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"It is quite tiring for a player to play one-day cricket" - Wasim Akram feels ODIs are losing their relevance 

Wasim Akram is skeptical about ODI cricket's future.
Wasim Akram is skeptical about ODI cricket's future.

Former Pakistan bowler Wasim Akram believes that ODI cricket could soon be extinct due to a rigid schedule as well as a lack of interest and relevance.

The International Cricket Council (ICC) have tried to spruce up the format with the introduction of the ODI World Cup Super League as well as the reintroduction of the tri-series in the 2023-2027 Future Tour Programme (FTP).

England all-rounder Ben Stokes sent a strong message after choosing to retire from the 50-over format due to the immense workload. ODI cricket has largely diminished following the emergence of T20 cricket and associated franchise cricket leagues.

ODI Tri-series set to make a comeback in International cricket in the next FTP cycle. (Source - Espn Cricinfo)

Admitting that ODI cricket feels highly stretched when compared to the shortest format of the game, Akram said on the Vaughany and Tuffers Cricket Club podcast:

"It is quite tiring for a player to play one-day cricket. After T20, one-day cricket seems it is going for days. So players are focussing more on the shorter format. And longer format obviously [with] Test cricket.”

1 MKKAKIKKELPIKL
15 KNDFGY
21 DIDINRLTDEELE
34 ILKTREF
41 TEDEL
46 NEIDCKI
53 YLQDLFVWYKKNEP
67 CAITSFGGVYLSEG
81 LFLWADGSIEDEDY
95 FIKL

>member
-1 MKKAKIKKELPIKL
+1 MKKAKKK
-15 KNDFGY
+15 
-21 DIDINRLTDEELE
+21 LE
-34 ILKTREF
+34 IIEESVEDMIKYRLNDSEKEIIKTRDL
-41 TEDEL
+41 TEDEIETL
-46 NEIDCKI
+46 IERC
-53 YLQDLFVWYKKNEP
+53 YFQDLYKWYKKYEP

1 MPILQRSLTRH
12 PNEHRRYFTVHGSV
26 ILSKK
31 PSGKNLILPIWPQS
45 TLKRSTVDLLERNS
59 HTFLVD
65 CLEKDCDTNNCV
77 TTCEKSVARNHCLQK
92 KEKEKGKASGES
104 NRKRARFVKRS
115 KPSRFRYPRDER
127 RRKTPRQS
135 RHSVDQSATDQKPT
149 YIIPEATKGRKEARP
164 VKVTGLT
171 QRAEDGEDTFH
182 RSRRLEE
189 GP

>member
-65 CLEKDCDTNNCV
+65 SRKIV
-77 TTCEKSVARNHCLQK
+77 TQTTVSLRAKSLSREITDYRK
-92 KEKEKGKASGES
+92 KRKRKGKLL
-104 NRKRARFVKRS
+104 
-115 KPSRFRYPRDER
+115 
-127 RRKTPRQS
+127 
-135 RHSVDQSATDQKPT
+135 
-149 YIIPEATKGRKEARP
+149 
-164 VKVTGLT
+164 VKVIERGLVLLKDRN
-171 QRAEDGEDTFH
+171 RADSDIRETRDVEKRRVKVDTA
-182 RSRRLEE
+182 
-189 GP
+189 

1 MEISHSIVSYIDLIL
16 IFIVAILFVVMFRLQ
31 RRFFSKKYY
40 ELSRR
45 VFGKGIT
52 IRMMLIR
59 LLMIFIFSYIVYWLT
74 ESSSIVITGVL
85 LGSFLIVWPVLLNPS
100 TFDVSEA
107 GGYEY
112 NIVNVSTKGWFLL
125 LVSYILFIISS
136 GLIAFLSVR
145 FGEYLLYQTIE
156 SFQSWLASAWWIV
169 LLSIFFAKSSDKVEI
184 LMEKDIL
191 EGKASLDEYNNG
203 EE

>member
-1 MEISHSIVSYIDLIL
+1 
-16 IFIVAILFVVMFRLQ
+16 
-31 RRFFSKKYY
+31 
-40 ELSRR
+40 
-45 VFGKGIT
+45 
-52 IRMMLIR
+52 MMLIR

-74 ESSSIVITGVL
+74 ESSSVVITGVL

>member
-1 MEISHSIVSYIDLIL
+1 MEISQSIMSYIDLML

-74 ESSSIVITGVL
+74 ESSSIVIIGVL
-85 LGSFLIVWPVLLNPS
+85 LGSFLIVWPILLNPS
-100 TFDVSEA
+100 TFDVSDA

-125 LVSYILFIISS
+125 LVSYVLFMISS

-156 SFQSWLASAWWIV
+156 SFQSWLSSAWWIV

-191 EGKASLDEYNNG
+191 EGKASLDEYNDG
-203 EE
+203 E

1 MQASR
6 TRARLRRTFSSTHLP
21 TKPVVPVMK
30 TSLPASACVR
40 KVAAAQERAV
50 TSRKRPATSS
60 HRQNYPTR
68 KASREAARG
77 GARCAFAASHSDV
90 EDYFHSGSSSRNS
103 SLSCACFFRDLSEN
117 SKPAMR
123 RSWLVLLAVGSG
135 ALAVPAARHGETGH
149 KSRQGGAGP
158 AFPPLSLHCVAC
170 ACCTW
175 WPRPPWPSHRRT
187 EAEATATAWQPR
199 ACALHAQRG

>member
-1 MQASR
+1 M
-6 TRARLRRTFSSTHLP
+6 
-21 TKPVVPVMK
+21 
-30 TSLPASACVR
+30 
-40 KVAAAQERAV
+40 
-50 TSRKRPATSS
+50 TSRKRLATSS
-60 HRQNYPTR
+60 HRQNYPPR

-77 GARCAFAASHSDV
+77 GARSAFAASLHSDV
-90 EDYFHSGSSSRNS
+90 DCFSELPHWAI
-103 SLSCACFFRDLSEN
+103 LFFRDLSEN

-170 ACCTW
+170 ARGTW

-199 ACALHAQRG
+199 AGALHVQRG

The introduction of the World Cup Super League has unfortunately failed to revive the format. The format's erosion was evident when South Africa chose to forfeit the scheduled three-match ODI series against Australia for the introduction of a T20 league.

Citing the lack of interest towards ODI cricket in the majority of countries, Akram believes that the format should be scrapped altogether. The 56-year-old said:

"I think so. In England, you have full houses. In India, Pakistan especially, Sri Lanka, Bangladesh, South Africa, one-day cricket you are not going to fill the stadiums."

The ICC still holds two flagship events in the 50-over game in the form of the Cricket World Cup and the Champions Trophy.

"They are doing it just for the sake of doing it" - Wasim Akram on ODI cricket

The introduction of two new balls from each end at the start of the innings as well as the revamped powerplay rules have rendered the format monotonous. Indian all-rounder Ravichandran Ashwin also recently expressed his concern about the fate of ODI cricket.

World Cup super league solves 2 biggest problems Cricket has right now1st. It gives ODIs relevance as all matches are important for World Cup qualification2nd. In current cycle teams only play 24 WCSL games, whereas in next FTP most major teams will play 40+ odi games

Opining that a pattern has developed in the manner with which ODI matches pan out, Akram added:

“They are doing it just for the sake of doing it. After the first 10 overs, it’s just ‘OK, just go a run a ball, get a boundary, four fielders in and you get to 200, 220 in 40 overs’ and then have a go last 10 overs. Another 100. It’s kind of run-of-the-mill.”

The phase after the culmination of the 2022 T20 World Cup will be crucial for ODI cricket. The focus will shift to the 50-over game with the 2023 World Cup in mind, which is scheduled to be hosted by India.

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Edited by Ritwik Kumar
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